We have come to discover

– A New World –

divided by fading border nature
where
multi million thirsty tongues suck water
through
aqueducts
from distant rivers
out of smoggy view

a world
where lights might suddenly dim while
shopping for power emergency

a world
that was
one sweep of valley, coast,
and mountain

a world
now a tangle of
freeways,
boundaries,
stoplights, frontier gates
and lifestyle bills.

This is the brave new world
that hath such creatures in it

forgotten music shattered sphere where
border separates strangely same
yet different
families
brother sun
father sky
mother earth
sister moon....

Those four will not forget what we have done.

Top

06. Manifesto : Beaches

Green sea moss and black mussels colonize
our western tip of the new Berlin wall.

Steel piles drive straight out into ocean.
Only a chihuahua can squeeze through now.

Above high tide, crossbeams and panel sheets
appear as waffled tracks of metal plate.
Interlocking jigsaw cutting teeth weld
and rivet themselves on iron bones.

Our border friendship park has been locked down.

Facing south onto beach, immigrant
rights activists hang up large white signs.

Black letters spell out names of hundreds
dead since operation gatekeeper began.

Many names say "no identificado".

Somewhere else, someones release balloons
for memory of those missing lives.

Art is but small respite from politics.

In the sand, Mexican children play with
families and picnics. Seagulls
and border patrol wait for low tide.

Top

07. Manifesto : Long Version.

Used to be thousands simply walked across,
played cat & mouse with Border Patrol,
hurried to avoid robber rapists, then made
their way north to work and send money home.

"The soccer field" crowds gathered each day at
dusk, ate a last taco, and tied their bags.

At the beach, other clusters waited for
the lone migra truck to turn away, then
quickly crossed, walking north along the shore.

All through the river valley from swamp to
city street in storm or clear of night people
came seeking that old American dream.

Then came "reform." Dark wings of talk
show radio mongers urged the Anglo public
to drive to the border and shine their
headlamps into that nightly parade.

Washington gave birth to operation
gatekeeper, sent hither swarms of officers,
trucks, equipment, night vision goggles.

They graded miles of boundary guard roads,
erected a hard new fence from mountains
to the sea, and set out a brilliant string
of floodlamps to light up the dark line.

The new wall of China Berlin stretches
over coastal hills, leaps across the river
valley, climbs up onto Otay Mesa,
then shoots into the jagged back country.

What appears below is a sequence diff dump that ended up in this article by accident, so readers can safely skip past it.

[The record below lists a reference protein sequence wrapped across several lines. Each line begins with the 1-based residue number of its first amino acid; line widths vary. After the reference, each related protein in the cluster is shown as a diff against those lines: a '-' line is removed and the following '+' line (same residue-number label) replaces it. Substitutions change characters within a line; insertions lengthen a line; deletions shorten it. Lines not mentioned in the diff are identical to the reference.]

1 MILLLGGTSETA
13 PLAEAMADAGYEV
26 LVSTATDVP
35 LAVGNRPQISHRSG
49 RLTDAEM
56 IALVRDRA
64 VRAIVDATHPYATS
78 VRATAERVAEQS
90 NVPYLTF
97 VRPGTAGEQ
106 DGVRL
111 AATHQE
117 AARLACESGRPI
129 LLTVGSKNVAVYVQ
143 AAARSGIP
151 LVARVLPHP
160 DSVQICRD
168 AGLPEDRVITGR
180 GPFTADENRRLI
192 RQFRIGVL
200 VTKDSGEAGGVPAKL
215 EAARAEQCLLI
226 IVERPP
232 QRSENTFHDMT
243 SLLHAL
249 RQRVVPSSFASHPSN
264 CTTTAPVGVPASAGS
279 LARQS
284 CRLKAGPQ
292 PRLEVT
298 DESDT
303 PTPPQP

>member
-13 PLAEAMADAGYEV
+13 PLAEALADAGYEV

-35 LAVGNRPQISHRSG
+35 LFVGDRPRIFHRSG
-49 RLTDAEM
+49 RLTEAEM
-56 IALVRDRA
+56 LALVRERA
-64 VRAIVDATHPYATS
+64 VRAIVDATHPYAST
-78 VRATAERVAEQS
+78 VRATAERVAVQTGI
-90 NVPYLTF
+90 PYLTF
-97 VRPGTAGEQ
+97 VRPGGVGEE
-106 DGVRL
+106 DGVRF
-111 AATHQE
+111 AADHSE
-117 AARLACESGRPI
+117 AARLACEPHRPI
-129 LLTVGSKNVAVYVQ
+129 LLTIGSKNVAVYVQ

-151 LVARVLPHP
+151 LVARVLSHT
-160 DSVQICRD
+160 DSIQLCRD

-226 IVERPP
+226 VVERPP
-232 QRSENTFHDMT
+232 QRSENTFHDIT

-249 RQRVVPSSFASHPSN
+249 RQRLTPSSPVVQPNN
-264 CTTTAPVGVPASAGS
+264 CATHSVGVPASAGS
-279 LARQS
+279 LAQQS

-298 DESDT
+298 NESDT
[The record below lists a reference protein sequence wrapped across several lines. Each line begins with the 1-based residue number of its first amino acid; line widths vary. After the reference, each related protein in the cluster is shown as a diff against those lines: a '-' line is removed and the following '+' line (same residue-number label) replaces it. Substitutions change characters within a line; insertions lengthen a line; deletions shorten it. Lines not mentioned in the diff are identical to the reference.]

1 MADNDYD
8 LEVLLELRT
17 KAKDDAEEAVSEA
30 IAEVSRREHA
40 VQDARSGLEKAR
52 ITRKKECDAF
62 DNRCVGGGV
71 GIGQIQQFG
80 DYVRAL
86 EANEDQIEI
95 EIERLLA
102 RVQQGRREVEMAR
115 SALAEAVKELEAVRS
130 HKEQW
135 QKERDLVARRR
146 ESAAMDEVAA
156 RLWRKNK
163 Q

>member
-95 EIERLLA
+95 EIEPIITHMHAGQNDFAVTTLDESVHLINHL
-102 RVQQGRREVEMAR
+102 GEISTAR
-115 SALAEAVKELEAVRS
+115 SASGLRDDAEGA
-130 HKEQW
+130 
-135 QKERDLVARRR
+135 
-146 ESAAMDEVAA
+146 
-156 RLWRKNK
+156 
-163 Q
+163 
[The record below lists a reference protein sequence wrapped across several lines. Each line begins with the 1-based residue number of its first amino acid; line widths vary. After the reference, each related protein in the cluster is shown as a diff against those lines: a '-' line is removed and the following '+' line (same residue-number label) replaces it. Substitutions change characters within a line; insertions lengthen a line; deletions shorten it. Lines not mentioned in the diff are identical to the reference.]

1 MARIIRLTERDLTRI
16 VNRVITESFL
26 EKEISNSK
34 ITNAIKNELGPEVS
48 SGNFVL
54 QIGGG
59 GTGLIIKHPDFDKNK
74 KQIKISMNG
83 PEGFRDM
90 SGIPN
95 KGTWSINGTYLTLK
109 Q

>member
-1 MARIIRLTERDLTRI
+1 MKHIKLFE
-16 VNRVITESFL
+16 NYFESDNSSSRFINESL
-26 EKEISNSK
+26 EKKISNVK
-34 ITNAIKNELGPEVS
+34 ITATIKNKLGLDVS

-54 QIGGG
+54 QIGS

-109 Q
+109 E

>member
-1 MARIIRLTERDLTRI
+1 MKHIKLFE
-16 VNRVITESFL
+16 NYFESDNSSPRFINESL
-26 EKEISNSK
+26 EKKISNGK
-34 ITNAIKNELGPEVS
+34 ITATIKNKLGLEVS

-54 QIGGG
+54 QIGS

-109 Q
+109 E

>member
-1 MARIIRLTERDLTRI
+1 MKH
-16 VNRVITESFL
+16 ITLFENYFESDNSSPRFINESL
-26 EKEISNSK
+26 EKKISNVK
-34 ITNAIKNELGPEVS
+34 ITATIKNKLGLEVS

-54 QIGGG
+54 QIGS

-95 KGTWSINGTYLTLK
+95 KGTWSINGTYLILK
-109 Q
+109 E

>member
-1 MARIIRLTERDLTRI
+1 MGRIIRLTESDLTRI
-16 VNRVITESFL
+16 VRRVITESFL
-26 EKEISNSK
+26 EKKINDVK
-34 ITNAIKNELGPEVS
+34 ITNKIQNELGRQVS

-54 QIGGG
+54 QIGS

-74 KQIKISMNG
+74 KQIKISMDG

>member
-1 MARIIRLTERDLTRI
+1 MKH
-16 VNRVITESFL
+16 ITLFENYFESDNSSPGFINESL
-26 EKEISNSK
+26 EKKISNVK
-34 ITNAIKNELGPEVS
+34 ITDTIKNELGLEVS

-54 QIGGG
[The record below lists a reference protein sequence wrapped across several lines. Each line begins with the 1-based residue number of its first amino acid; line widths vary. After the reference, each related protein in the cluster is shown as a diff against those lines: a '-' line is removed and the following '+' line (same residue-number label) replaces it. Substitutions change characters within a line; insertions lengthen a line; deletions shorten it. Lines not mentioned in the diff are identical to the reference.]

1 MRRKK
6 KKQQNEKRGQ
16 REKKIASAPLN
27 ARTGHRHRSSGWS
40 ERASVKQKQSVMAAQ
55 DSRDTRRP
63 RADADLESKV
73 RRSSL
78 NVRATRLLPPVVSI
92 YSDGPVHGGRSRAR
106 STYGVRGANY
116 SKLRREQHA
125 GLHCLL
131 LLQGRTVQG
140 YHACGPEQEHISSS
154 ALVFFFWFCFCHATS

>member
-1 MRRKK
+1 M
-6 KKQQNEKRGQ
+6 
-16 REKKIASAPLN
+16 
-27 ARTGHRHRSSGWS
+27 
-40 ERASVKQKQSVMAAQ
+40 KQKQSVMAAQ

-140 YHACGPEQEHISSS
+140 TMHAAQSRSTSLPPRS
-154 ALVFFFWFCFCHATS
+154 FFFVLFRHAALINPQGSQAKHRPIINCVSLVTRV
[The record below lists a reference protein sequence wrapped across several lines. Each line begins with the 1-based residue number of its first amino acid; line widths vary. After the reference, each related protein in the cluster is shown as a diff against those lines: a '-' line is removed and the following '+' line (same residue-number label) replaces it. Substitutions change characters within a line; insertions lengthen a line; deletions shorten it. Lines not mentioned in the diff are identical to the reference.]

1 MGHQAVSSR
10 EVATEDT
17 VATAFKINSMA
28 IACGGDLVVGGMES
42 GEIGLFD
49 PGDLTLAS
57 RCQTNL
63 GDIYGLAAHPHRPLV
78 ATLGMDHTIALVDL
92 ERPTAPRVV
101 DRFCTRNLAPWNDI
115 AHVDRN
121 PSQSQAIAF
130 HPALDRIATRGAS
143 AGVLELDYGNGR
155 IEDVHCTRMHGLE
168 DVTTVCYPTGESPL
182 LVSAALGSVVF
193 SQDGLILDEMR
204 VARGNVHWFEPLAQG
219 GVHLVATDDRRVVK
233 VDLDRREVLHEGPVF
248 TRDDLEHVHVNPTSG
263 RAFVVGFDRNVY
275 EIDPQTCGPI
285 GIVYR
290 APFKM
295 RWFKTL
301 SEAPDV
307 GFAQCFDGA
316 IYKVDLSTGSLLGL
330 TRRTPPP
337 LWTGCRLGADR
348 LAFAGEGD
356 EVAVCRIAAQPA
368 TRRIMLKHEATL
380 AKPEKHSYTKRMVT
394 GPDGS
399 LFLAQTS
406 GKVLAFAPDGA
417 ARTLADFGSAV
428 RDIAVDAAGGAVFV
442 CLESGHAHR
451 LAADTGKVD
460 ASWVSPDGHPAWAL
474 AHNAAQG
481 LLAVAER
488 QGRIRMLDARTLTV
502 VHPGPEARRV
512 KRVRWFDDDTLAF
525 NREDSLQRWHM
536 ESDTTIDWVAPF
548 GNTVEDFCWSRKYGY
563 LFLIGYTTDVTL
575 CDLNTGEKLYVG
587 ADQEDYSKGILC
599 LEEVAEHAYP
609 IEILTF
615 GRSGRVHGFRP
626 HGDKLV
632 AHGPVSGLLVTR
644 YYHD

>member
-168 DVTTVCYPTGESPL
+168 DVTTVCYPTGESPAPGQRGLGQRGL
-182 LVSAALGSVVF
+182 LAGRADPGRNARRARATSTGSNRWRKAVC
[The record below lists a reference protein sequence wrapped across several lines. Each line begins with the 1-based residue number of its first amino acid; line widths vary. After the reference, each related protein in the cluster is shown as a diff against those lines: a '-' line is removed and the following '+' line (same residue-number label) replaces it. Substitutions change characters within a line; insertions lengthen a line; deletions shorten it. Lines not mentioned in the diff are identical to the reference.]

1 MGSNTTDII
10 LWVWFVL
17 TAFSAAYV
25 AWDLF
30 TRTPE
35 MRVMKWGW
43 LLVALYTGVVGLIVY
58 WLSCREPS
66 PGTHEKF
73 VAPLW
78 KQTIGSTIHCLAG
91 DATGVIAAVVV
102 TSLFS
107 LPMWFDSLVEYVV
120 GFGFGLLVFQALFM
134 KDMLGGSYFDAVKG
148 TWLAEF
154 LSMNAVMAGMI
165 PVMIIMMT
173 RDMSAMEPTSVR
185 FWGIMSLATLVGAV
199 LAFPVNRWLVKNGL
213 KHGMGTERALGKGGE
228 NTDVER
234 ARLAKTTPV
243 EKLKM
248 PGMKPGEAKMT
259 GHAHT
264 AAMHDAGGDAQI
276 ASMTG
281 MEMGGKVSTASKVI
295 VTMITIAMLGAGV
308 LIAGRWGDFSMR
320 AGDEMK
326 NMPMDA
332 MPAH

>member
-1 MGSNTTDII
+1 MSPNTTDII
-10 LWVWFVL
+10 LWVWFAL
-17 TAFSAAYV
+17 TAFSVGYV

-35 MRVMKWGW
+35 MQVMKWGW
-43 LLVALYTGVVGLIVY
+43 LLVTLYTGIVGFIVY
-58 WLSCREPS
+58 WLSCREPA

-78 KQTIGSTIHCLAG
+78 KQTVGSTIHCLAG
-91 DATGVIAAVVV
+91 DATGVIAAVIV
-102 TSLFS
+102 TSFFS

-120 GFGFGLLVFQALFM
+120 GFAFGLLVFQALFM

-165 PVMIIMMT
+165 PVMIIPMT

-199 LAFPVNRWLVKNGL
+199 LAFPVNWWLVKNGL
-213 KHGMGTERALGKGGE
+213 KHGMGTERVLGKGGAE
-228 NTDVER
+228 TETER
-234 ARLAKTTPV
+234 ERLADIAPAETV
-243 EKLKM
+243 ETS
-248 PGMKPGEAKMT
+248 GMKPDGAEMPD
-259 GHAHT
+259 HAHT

Turned east by that dam, immigrants
abandon former channels on the milder
coast and pass into ragged wilderness
where once only Indians could survive
who knew the land so well, so long, so true.

What chance do these newcomers have today?
Same chance you have: to live until we die.

All through the wild territory, small groups
move out on mountain paths or desert flats.

The price these pollos (chickens) must pay for
smuggler guides (coyotes) has risen from
one thousand to six thousand dollars, cash.

Imagine if the U.S. collected
even one fifth of that for a legal
work permit – it would be what – one hundred
million dollars each year? No? And why not?

Obviously people are willing to pay,
for they walk with coyotes every day.
Obviously there are jobs waiting, for the
owners of the north still hire every day.

No. Better to build a stronger wall to stop
these people who need and are needed.

What is wrong with this picture? Where's Waldo?

Shoved east into the mountains and desert,
led astray by high priced smugglers who
may, after paying all their bribes, abandon
their chickens to struggle alone in cold
of winter freeze or burning summer thirst.

They appear days later in newspapers,
dead or dying in the sun or the snow.

Since the five years of gatekeeper, some
five hundred souls have passed in the Kumayai
wilderness. What is wrong with this picture?

Why must the sacred mountain of Kuchama
be the scene of lost immigrant death?

Why not one hundred million dollars each
year be collected, clean, clear, at the gate?

No, this would be too mercenary, yes.
Better they should struggle and die. That way,
we know we only get the very best.

Top

08. San Ysidro Friday.

Red trolley rolls above commercial blocks
toward its border end. Rails descend to
meet the street. Passing cars ignore Latin
muzak buzzing from Kentucky Fried
Chicken. Chicano family chows down on
buckets. Jet planes cut the sky. Seagulls wheel
and flock, laughing for dumpster. This poet
sips fresh coffee. Colonel whispers his luck.

Write, fool, write; the clouds are passing and your
winter sun remembers February.

Top

09. San Ysidro on Foot.

Walking downstream from the colonel,
el border funnel – embudo de la linea –
narrows to a tiny pedestrian focus between
trolley station and U.S. customs doors.

"Please wait behind the yellow
line – there's no other way out."

Over and over they say again, again –
"Please wait behind the yellow line,
your friends will come out here."

Here.

From here the walkers' ramp
over forty lanes of traffic
in/out in/out/in out/in/out....

From here the clattering red trolley
trains toward downtown San Diego.

From here the shuttle busses
direct to downtown Tijuana.

From here the forty-dollar taxis
north to Lindberg Field airlines.

From here the greyhound to
L.A. or Central Valley.

Here the McDonalds Jack-in-the-Box.

Here the hills rising empty brown above
shuffling daylight crowds.

Here the silence of three a.m. when
distant sirens whisper.

Sometimes the 24-hour gate is jammed
with human flesh, sometimes not.

The funnel / embudo either
gushes or drips, but
it stays

open
only

here

forever.

Walls to the left of them, walls to
the right of them, guarded by green,

and only

here, here, only here,

the opening of the

busiest gate
in

the
world.

Top

10. Passage.

Comes a moment when it hits
& peels back your psychic bone:

You've crossed over into México.

Feel it riding that blinking disco
bus from border gate to beaches.

Behold la virgen del parabrisas
– virgin of the windshield – whose
metamorphosis strikes at hillside
landscape beyond Tijuana centro.

Taco carts and power poles and Pemex
stations stagger along this twisting
boulevard snake, forked traffic tongue
twitching at your root of consciousness.